…by Jonas E. Alexis

When Harvard Professor Henry Louis Gates, Jr., was arrested by Sgt. James Crowley in the summer of 2009, the immediate reaction among many was that Sgt. Crowley was a racist and a bigot, arresting Gates merely on the basis that he was black. (The police, investigating a suspected burglary, were involved in an altercation with Gates over his identification and finally arrested him on charges of disorderly conduct.)

People without the slightest idea of what police officers deal with every day to protect themselves and the populace were consulted as experts, fully equipped to comment on the “racial” event. Crowley’s name was all over the media, the catalyst for furious speculation about racial profiling in America.

Yet in the midst of all the confusion, many blacks spoke in Crowley’s defense, including Colin Powell and a black police officer by the name of Leon Lashley, who was present at the time of Gates’s arrest.

Lashley declared that he supported Crowley “100 percent.”[1] Powell acknowledged that the situation would have been better had “Skip” (referring to Gates) come outside and talked to the officer.

But the facts were largely ignored by those eager to take offense at the mere idea of racial profiling. Cambridge Mayor E. Dennis Simmons declared that “race plays a role in everything.”[2]

Massachusetts Governor Deval Patrick was of a similar opinion, and declared that as a friend of Gates, he was “troubled” by his arrest.[3] Ryan S. King, a policy analyst at the Sentencing Project, was so convinced that the event represented a clear example of racial profiling that she declared,

“If you look at every stage of the criminal justice system from initial police contact all the way through sentencing and incarceration, you see that African Americans are disproportionately impacted by each stage. What we ultimately see as disparate incarceration rates are contributed to by all of these factors.”[4]

Jelani Cobb of Spelman College agreed with her.[5] Charles Ogletree of Harvard, a close friend of Gates and a lawyer who represented Gates as his attorney after the incident, argued that it was after Gates produced “both his Harvard University identification and his Massachusetts driver’s license with his photo and address on it” that Gates was eventually arrested.[6]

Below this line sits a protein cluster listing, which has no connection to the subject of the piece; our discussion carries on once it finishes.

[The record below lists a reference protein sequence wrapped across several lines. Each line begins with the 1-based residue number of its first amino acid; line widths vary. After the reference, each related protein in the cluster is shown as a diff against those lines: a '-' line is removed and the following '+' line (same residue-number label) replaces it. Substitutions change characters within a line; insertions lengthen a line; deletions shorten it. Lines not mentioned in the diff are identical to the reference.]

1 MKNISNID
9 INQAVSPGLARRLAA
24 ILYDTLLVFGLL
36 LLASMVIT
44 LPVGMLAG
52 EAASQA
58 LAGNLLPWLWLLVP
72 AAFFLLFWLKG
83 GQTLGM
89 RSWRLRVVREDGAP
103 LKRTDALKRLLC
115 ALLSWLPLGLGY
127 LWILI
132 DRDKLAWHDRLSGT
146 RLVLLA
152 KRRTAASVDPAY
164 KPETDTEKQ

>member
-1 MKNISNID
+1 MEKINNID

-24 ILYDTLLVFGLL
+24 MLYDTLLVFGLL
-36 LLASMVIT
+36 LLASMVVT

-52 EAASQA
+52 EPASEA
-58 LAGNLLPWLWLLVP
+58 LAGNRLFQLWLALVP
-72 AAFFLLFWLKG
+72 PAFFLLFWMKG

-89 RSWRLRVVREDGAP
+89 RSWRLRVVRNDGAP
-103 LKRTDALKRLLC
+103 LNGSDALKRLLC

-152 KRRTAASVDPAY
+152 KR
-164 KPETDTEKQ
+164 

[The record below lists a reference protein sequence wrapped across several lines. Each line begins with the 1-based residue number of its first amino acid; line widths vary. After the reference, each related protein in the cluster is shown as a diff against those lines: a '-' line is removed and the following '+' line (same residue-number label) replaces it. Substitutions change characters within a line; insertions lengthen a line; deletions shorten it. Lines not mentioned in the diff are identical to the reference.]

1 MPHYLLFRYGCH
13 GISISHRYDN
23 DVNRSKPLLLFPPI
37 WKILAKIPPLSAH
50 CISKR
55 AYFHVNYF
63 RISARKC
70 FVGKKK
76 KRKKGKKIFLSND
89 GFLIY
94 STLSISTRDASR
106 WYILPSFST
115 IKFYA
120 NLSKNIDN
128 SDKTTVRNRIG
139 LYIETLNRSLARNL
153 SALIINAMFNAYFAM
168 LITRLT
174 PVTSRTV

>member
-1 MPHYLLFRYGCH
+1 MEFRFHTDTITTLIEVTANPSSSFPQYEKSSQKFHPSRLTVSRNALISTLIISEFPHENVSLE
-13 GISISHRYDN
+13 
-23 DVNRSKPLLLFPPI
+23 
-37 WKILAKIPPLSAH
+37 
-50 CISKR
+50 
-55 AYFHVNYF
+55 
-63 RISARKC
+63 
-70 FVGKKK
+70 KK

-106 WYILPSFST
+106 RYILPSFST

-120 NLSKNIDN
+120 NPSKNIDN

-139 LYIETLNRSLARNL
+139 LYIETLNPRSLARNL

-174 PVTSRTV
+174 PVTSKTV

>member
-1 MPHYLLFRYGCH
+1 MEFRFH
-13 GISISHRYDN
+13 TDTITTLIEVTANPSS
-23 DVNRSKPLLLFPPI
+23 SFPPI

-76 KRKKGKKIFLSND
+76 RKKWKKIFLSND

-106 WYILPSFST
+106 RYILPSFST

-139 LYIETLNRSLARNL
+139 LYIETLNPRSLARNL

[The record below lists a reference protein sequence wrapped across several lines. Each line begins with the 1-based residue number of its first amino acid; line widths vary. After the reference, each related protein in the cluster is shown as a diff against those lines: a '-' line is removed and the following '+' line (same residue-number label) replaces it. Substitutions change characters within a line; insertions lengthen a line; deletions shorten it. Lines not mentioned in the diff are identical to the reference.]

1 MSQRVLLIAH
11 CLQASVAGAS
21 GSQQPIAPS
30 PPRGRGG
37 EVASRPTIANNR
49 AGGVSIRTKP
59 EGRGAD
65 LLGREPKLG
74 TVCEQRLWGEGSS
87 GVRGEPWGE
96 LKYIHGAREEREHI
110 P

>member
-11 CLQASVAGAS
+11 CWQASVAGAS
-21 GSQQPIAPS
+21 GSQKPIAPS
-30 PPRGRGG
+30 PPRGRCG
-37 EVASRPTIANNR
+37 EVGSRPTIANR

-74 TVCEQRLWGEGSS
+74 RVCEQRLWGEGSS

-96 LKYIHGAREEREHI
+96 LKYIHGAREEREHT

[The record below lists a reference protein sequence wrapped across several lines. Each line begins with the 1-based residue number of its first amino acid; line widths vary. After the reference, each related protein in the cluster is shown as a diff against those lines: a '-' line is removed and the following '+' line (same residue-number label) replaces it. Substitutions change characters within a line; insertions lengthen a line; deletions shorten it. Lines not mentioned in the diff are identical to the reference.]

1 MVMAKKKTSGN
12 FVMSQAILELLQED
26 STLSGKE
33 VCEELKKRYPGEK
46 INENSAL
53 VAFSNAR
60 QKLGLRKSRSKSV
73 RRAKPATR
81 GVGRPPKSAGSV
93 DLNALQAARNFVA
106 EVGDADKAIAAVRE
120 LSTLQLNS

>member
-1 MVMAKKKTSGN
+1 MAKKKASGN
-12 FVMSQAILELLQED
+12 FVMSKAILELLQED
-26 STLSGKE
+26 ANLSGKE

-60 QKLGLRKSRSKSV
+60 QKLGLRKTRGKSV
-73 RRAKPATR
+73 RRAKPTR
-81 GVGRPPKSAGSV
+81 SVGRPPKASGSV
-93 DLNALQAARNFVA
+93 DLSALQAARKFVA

According to Ogletree’s argument, Gates was presumed guilty before the evidence was examined. Yet this does not fit the facts.

First, Ogletree based his argument on the account of a single eye-witness: Gates himself. Even Ogletree admits that is a challenging position, saying “as Professor Gates’ attorney, I am aware that I present one person’s perspective on the matter,” but justifying that “my conclusions are also based on decades of experiences in courtrooms, classrooms, and public and private forums.”[7] Although impressive, Ogletree’s resume cannot by itself be used as a substitute for legal evidence.

As Gates’s lawyer, it was his duty to present facts proving that the police judged Gates on a racial basis or arrested him unlawfully. Yet Ogletree provided no hard evidence and even admitted that there was nothing in Sgt. Crowley’s record to show that he was a racist, for Crowley “is well respected by his African American former coach at CRLS, George Greenidge.”[8]

Second, Sgt. Crowley had other officers with him, including Lashley, who defended Crowley’s actions. All officers at the scene testified that Gates only produced his identification after he was arrested.

Third, Sgt. Crowley’s prior record showed no hint of racism. With the central argument for his case falling apart, Ogletree’s last resort was to cry racial profiling, desperately marshaling the inarticulate and demonstrably false thesis that blacks are arrested because they are black (hence the much-quoted phrase driving while black).

Yet Crowley was promoted to his position as an instructor at the police academy by a black police commissioner. He even gave mouth-to-mouth to black athlete Reggie Lewis after he suffered a heart attack in 1993, when Crowley was working as security at Brandeis University. Reflecting on that event, Crowley noted,

“I wasn’t working on Reggie Lewis the basketball star. I wasn’t working on a black man. I was working on another human being.”[9]

The arguments claiming a racial motivation for officers arresting blacks are simply arguments without arguments, since they have little factual foundation.[10]